Mr B. and the girls will need to rely on some very unusual allies if they have any hope of surviving the dreadfuls.  unusual ally number one: Lord Lumpley, the most high ranking man of the area who just happens to be a huge jerk (i  mean HUGE literally) proves to be much more supportive when he gets to spend time around the sweet and modest Jane.  unusual ally number two: Dr. Kickilpenny (yes! that is his name!), a man trying to understand the zombie existence to help cure the problem at it's roots, who is quirky and the definition of bumbling scientist. Elizabeth finds herself relating to the good Doctor and relaxing around him more than she'd like to admit. unusual ally number three: there's the troops that have been sent to help protect Meryton from being completely devoured...but they aren't exactly open to the idea of women warriors tainting the name of English Women everywhere.

rigorous training, forming alliances with less than desirable characters, and trying repeatedly to shrug off the obvious contempt and disdain for their horribly unladylike behavior, the Bennet sisters have their work cut out for them before the unmentionables can even get within their katana striking range.

this is about as close to fan-fiction as i care to tread. thankfully, i'm a big Austen fan and was more than a little interested in continuing with this series. Hockensmith creates some silly banter and stayed true to who i believe the Bennet family to be. i was bummed it wasn't more 'Austen' feeling in the writing, but not so bummed that it kicked me out of the story. as with PP&Z, the illustrations are silly and awesome. more than a light and silly read, however, Hockensmith weaves some drama and presents some serious decisions for all of the characters to make.

again, as with PP&Z, if you like Pride and Prejudice and you think zombie stories are fun, you'll like this. i did!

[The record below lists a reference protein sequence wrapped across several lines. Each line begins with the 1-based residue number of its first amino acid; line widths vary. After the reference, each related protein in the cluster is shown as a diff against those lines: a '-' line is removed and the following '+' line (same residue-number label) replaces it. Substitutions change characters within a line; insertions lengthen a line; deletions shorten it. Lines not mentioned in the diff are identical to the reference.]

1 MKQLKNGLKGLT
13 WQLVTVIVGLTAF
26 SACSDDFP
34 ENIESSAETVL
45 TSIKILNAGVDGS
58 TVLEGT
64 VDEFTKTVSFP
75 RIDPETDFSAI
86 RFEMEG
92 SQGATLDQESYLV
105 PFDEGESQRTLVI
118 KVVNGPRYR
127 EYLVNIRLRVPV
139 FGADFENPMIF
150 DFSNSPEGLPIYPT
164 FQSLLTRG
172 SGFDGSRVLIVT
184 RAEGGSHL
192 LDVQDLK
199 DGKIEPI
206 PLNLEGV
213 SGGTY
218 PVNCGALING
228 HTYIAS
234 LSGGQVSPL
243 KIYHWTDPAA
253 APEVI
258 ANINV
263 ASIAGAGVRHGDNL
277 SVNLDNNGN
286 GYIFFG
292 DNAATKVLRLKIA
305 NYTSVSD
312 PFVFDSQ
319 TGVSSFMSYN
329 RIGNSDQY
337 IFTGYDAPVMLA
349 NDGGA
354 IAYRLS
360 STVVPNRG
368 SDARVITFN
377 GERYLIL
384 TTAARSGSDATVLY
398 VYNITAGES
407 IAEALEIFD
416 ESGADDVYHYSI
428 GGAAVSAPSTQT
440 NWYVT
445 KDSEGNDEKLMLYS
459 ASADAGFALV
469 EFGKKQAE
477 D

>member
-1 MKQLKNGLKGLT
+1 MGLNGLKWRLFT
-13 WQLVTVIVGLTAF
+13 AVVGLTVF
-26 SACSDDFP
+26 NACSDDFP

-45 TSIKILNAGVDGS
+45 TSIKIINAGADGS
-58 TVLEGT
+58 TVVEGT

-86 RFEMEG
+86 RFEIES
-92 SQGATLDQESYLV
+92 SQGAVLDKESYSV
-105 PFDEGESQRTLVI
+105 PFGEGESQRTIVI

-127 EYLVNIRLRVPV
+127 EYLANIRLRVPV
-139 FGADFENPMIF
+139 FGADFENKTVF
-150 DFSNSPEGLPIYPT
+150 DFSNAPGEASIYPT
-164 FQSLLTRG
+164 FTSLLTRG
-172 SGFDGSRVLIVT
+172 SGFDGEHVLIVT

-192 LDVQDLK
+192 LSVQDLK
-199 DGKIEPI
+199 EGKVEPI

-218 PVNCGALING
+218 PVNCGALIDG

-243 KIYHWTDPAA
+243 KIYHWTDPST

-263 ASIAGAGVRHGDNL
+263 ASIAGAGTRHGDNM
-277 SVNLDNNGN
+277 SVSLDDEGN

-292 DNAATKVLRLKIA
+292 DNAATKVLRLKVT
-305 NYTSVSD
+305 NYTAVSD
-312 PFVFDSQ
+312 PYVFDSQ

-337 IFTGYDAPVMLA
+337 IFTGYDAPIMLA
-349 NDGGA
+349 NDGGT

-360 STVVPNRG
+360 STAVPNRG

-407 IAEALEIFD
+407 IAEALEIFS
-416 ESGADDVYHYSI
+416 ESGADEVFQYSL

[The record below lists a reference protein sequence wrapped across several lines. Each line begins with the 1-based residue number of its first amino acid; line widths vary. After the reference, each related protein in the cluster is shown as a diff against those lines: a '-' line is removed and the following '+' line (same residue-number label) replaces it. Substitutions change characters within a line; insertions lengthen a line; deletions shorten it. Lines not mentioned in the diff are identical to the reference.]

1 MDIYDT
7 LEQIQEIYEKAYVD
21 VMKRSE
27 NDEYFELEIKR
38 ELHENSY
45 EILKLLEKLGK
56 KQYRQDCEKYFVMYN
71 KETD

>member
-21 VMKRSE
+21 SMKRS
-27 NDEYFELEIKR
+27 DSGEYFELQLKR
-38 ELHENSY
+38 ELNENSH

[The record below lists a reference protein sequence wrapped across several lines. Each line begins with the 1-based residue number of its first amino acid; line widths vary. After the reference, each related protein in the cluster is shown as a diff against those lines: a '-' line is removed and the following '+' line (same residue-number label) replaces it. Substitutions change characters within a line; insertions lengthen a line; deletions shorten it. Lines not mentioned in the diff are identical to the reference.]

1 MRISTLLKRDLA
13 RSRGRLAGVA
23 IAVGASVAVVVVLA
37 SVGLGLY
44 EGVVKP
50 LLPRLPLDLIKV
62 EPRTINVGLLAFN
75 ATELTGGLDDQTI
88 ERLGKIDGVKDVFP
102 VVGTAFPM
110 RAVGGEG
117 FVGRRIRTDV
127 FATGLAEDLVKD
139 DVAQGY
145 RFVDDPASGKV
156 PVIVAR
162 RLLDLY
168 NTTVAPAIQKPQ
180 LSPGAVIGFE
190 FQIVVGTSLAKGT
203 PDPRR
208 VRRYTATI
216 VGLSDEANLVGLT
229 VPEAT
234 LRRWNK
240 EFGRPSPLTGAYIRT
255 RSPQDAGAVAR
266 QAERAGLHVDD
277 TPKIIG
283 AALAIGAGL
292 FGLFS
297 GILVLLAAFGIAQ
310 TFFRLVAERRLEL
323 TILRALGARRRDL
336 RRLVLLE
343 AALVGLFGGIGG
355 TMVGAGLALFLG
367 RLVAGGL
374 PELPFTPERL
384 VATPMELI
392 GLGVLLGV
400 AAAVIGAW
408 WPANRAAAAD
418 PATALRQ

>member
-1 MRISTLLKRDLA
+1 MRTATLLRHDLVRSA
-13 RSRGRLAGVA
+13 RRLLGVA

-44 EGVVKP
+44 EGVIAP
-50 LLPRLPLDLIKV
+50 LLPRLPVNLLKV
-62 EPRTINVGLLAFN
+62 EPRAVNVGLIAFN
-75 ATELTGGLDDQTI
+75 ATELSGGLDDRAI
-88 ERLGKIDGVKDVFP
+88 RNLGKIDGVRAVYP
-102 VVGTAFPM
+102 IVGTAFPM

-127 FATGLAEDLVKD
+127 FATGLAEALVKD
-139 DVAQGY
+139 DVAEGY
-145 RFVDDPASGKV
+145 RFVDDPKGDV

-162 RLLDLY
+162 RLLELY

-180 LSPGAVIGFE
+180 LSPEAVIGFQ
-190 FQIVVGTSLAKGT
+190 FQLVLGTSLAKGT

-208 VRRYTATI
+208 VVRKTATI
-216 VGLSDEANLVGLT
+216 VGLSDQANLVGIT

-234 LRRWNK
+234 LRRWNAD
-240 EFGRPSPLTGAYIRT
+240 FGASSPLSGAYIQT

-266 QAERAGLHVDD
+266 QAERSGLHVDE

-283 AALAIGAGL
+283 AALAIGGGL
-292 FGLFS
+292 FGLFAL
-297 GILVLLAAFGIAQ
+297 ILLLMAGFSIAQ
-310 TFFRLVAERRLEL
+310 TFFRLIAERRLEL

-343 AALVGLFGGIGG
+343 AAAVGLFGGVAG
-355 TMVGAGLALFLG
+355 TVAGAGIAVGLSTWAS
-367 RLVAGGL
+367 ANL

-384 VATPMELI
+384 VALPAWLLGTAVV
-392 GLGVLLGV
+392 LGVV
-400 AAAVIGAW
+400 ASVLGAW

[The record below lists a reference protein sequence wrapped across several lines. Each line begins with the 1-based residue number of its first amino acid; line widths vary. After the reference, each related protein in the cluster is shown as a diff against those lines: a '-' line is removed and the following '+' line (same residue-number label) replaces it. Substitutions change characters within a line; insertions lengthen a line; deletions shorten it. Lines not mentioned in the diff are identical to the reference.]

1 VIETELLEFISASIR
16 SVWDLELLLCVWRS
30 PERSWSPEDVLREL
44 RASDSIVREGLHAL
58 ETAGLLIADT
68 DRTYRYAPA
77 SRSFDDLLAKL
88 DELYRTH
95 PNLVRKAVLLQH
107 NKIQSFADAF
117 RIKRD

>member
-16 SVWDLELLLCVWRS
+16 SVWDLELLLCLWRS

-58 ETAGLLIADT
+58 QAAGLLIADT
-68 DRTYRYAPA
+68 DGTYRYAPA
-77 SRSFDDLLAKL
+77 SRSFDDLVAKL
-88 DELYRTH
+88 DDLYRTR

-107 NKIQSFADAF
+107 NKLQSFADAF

fave quote: "'Umm...what if we don't want to be warriors?' 'Then I will disown you, and you will, most likely, be torn apart and eaten by a pack of festering corpses.' Mr. Bennet moved his gaze around the room, looking at each of the other girls in turn. 'Any more questions?'" - exchange between Lydia and Mr. B (27 | 286 Nook)

fix er up: just a tad more of the Austen style i know and love would have been fabulous.

title: Pride and Prejudice and Zombies: Dawn of the Dreadfuls
author: Steve Hockensmith
genre: Zombies, Historical Fiction

bloody jack challenge

i've had this series on my "i need to read this sometime in the non-defined future" forevah. so when i saw a promising tweet from Kristen over at Bookworming in the 21st Century, i took it as a sign from the universe (again - having just had a sign from the universe for Twin Peaks etc).

so i'm jumping in the Bloody Jack challenge with both feet. i'm challenging myself to read the whole dang series. unless of course i don't like it...but pessimism aside, i'm giving it a go! you should too! reading is fun!

the challenge details are here.

the details about the Bloody Jack series are here (and at the contest host site, which is pretty fabs).

okay seriously, i have GOT to stop with the challenges now. sometimes i think i get more out of organizing tasks than completing tasks. (nerd alert)

yet another obsession...sigh

my friend Eriks watched Twin Peaks about a year ago, and has insisted that the hubs and i would love it.

sometimes, the forces of the universe align in such a way that ignoring something that's meant to be is impossible. in this case, the force of the universe was Amazon's Gold Box Deal and the Meant To Be was Twin Peaks. who are we to resist the lure of the Amazon beast?

so thanks to a ridiculously cheap deal, the hubs and i have started watching Twin Peaks. i've only watched the pilot and know next to nothing about what to expect or where it's going...but it's probably the best thing ever. it's creepy, quirky, over-acted, dramatic, and genuinely mysteriously fascinating. as a Law and Order junkie, i am all about a good crime solving show with overly dramatic music and crazy situations.